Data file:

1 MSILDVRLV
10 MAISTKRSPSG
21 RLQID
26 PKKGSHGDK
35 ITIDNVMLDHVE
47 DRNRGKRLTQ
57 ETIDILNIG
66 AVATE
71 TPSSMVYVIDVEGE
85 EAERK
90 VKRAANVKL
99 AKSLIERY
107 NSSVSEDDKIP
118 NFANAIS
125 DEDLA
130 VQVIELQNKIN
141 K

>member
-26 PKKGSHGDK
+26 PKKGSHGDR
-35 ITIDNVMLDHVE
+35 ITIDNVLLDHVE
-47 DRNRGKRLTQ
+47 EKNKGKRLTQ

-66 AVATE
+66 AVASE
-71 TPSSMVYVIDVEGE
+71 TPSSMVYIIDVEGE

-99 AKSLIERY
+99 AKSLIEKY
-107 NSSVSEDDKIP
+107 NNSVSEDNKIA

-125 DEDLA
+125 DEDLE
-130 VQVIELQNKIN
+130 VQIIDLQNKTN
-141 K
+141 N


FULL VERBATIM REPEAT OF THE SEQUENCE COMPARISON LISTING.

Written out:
1 MSILDVRLV
10 MAISTKRSPSG
21 RLQID
26 PKKGSHGDK
35 ITIDNVMLDHVE
47 DRNRGKRLTQ
57 ETIDILNIG
66 AVATE
71 TPSSMVYVIDVEGE
85 EAERK
90 VKRAANVKL
99 AKSLIERY
107 NSSVSEDDKIP
118 NFANAIS
125 DEDLA
130 VQVIELQNKIN
141 K

>member
-26 PKKGSHGDK
+26 PKKGSHGDR
-35 ITIDNVMLDHVE
+35 ITIDNVLLDHVE
-47 DRNRGKRLTQ
+47 EKNKGKRLTQ

-66 AVATE
+66 AVASE
-71 TPSSMVYVIDVEGE
+71 TPSSMVYIIDVEGE

-99 AKSLIERY
+99 AKSLIEKY
-107 NSSVSEDDKIP
+107 NNSVSEDNKIA

-125 DEDLA
+125 DEDLE
-130 VQVIELQNKIN
+130 VQIIDLQNKTN
-141 K
+141 N